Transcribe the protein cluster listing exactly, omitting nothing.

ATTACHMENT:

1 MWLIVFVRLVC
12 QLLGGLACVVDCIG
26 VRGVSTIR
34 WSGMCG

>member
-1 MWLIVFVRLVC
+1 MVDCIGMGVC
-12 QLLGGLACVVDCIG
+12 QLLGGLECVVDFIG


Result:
1 MWLIVFVRLVC
12 QLLGGLACVVDCIG
26 VRGVSTIR
34 WSGMCG

>member
-1 MWLIVFVRLVC
+1 MVDCIGMGVC
-12 QLLGGLACVVDCIG
+12 QLLGGLECVVDFIG